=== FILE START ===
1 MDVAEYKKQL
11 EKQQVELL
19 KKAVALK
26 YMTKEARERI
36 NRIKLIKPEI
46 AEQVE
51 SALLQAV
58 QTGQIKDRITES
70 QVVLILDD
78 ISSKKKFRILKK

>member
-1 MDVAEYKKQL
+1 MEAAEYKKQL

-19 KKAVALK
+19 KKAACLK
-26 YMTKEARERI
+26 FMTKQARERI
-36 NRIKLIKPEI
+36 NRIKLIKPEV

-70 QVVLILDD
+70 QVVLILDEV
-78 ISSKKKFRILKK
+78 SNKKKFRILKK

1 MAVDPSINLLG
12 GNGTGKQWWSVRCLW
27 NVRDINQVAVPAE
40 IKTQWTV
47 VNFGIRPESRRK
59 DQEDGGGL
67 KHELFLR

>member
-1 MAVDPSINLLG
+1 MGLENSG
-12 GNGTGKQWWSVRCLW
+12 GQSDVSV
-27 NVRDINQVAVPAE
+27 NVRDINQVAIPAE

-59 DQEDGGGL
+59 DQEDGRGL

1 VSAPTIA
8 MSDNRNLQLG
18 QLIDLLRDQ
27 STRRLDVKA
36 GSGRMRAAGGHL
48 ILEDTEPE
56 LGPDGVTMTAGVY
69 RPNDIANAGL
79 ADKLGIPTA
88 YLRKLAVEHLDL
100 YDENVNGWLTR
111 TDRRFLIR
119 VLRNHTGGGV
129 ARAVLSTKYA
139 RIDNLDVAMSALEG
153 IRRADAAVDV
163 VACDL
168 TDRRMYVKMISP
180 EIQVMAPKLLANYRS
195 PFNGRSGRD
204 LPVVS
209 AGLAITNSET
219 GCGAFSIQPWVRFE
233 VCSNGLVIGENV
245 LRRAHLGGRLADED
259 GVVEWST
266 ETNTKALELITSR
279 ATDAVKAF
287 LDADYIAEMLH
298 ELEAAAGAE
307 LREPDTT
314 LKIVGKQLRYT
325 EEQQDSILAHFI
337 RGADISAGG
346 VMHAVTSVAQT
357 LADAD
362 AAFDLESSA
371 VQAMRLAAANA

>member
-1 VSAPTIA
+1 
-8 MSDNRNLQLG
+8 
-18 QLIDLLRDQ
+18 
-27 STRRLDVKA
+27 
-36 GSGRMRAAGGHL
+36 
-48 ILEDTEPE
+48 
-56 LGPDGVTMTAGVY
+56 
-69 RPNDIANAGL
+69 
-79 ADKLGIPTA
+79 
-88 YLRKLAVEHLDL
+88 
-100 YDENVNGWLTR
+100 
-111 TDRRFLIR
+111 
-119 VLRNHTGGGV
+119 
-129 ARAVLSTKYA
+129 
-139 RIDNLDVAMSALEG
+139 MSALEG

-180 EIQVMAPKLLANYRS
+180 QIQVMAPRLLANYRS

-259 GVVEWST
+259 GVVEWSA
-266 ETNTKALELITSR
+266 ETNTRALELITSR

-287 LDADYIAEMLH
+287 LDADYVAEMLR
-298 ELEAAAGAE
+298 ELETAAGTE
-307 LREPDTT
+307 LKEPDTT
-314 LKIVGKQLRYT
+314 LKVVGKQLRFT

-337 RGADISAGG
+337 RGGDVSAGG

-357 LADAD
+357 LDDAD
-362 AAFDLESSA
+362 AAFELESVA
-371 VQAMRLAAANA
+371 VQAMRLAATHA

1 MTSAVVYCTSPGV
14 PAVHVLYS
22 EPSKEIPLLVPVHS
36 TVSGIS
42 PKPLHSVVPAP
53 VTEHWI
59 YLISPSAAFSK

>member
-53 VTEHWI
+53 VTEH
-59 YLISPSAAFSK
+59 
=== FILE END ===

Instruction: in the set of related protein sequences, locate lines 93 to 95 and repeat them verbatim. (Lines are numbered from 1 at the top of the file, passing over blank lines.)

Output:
-69 RPNDIANAGL
+69 
-79 ADKLGIPTA